Here, Picasso answers ‘why’ questions. Why is sculpture always about the human form, when it could be of an inanimate object? Why can’t it be assembled, when you can construct it out of metal? Why does it have to be on a pedestal, when it can hang on a wall? Why does sculpture have to be so serious, when it could be fun? By challenging sculpture’s very nature, Picasso brought a new energy to the medium. The poet Andre Salmon observed, “We were delivered from painting and sculpture, liberated from the imbecilic tyranny of genres.” Guitar 1914 set the stage for the greatest sculptural exploration and innovation of the 20th century.


Still Life, 1914, painted pine and poplar, nails, and upholstery fringe. About 12 inches high.

Still Life, 1914 is the first sculpture that made fun of sculpture. Instead of carving, he paints pine and poplar wood and nails them together. Although still life as a genre is within the purview of painting, Picasso boldly makes it the subject of sculpture. By portraying a workman’s lunch, he offers a sardonic commentary on the ‘high’ ambitions of ‘Art’. (A Dutch Master, 17th century feast, it isn’t.) Haphazard sawn wood, machined and hand carved, refute the journeyman’s aesthetic of refinement. Further blending painting and sculpture, he uses paint to distinguish the surface of the glass (glossy) and the rest of the tableaux (matte). The addition of tasseled upholstery fringe, a found object integrated into the piece, proffers another snub at the craftsmanship, giving the piece an air of insouciance and whimsy. This daring act, incorporating real objects into sculpture, unleashed a creative fervor that resonates to this day. But this is just the beginning for Picasso, and there are so many more rooms to go through.


Pablo Picasso. Figure. 1928

Picasso’s quest to have his sculpture breathe led to another breakthrough, Figure, 1928, a rejected study for the tomb of his friend Apollinaire. Once again, a painter’s perspective creates a new sculptural form, but, this time, using Surrealist imagery. Inspired by the strings in his guitar sculptures, he created a piece made entirely of welded wire. A contemporary art dealer declared it ‘drawing in space.’ Sculpture as drawing, freed up the medium, allowing new avenues of creativity by using line and air for expression. Once again, Picasso’s disregard for the status quo showed the way for artists to use unorthodox materials and techniques.



Picasso’s ‘Bull’s Head’ Paris, spring 1942 Bronze, cast in 1943

Assembled out of a bicycle seat and handlebars, Bull’s Head evokes a smile. Bold simplicity and a good coupling of two disparate bicycle parts surprise with a depiction of a bull. But then, Picasso takes it a further step, as he casts the assemblage. Now, Picasso comes full circle with another desecration. After embracing the commonplace by incorporating it into his art, he now sanctifies it with bronze. The 19th century must have been rolling in its grave.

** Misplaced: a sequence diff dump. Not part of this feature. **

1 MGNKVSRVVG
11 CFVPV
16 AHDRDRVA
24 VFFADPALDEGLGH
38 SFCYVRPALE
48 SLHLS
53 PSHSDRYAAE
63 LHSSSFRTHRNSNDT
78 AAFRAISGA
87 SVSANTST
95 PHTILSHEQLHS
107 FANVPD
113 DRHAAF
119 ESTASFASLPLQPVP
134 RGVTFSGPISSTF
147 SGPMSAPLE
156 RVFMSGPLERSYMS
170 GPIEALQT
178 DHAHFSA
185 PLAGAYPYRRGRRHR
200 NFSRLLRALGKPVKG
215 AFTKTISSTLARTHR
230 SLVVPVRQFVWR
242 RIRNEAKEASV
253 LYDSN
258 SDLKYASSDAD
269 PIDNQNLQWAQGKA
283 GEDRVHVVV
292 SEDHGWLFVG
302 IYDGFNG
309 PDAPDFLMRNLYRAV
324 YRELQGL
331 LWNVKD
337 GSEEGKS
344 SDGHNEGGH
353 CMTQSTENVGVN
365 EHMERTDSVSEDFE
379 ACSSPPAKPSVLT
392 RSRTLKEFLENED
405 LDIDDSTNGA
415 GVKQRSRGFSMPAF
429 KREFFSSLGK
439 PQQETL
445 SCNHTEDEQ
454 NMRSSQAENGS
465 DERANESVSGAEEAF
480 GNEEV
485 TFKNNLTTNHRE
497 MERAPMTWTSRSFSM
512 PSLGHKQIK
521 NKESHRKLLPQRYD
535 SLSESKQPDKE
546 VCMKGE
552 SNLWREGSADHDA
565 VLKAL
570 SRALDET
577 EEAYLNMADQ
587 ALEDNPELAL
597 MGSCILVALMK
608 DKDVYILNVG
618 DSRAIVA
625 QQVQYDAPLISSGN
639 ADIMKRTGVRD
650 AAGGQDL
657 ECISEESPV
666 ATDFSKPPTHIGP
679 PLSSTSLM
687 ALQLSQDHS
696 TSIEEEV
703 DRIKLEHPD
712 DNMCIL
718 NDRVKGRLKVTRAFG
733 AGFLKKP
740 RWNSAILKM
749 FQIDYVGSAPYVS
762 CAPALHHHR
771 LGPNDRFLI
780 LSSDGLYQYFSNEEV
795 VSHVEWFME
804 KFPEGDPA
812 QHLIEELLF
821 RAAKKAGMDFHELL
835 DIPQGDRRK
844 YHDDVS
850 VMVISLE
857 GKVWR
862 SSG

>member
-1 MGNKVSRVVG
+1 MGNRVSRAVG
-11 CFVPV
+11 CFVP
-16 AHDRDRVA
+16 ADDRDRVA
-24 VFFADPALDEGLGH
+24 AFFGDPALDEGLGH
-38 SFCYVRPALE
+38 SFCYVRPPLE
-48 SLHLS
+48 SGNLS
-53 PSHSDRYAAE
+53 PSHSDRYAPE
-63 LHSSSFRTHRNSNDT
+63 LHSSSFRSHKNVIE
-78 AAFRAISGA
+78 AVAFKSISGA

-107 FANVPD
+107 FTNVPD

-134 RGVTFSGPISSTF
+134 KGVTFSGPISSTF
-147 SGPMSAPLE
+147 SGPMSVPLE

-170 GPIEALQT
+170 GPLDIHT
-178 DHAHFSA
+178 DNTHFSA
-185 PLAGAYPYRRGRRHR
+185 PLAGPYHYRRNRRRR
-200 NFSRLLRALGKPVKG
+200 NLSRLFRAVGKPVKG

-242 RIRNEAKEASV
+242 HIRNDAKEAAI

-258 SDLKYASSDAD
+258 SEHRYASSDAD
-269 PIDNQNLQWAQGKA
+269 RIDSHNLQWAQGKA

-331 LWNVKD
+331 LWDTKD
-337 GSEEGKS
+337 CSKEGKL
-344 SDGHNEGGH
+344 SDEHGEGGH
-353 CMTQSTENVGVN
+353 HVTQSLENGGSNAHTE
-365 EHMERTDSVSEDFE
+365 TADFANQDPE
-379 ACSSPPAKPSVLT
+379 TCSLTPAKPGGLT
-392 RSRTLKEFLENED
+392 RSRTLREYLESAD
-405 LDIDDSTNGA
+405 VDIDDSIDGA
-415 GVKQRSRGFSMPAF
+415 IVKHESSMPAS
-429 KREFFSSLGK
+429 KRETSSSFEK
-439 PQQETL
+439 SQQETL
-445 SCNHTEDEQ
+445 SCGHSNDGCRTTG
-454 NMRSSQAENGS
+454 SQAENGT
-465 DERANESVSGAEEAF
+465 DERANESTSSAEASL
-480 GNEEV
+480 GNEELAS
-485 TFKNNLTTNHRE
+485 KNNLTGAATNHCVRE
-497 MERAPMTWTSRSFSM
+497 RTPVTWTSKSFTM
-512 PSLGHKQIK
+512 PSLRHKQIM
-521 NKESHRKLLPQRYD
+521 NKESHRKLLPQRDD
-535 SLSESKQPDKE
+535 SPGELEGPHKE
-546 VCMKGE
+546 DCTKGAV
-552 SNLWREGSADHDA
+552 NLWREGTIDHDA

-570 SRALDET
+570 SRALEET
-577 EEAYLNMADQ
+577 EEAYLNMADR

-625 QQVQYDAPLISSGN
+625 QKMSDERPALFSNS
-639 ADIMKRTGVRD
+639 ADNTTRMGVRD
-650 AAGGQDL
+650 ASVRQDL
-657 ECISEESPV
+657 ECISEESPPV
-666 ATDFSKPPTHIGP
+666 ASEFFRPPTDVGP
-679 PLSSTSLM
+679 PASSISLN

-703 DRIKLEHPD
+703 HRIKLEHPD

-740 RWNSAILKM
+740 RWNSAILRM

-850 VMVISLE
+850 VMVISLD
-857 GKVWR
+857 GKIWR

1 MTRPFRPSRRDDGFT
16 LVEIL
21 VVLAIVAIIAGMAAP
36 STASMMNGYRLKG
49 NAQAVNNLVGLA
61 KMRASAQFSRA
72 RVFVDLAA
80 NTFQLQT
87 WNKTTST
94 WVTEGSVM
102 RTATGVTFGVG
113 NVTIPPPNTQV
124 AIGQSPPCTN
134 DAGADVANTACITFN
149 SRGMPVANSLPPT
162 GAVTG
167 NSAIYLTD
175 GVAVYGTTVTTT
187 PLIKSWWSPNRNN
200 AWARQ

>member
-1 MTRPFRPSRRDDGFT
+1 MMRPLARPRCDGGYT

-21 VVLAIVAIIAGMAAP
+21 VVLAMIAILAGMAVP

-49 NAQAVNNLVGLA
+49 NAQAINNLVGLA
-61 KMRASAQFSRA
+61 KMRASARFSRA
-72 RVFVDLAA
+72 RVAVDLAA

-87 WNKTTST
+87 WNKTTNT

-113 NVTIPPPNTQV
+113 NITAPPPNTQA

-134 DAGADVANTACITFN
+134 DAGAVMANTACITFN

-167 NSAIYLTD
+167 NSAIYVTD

Chair Cannes, 1961. Painted sheet metal, Musée National Picasso–Paris.

What Figure 1928 did for the line, Chair Cannes did for shape. This kooky sculpture questioned the fundamental processes of its medium. First cut out of paper, folded, and then flattened out (at this stage Picasso said it looked like a chair run over by a steamroller), craftsmen then bent a single sheet of painted metal, based on the paper template, to create an art object. Made of only one part, he manipulated the material of the work itself, to create a complex piece without soldering or welding. Only gravity holds it together. Bent and turned planes create their own negative space. With a mundane object as subject and a simple shape as a sculptural form, with bending as process and gravity as glue, Guitar Cannes, advanced both the mental and visual gymnastics of Picasso’s art – not bad for an 80-year-old.


To tour this show is to explore the creative mind. How are new ideas formed? How does one find the confidence and courage to embrace them? Picasso shows the way with his unrelenting curiosity, reassessment of assumptions, and rejection of category norms. He asks big questions by challenging the opposing prejudices of painting and sculpture. His nonchalance enabled risk taking, with a take-or-leave-it attitude. What is the secret to Picasso’s prolific creativity? He had fun.


Thomas McManus is a writer, artist and professor at Fashion Institute of Technology in NYC.

Leave a Reply

Your email address will not be published. Required fields are marked *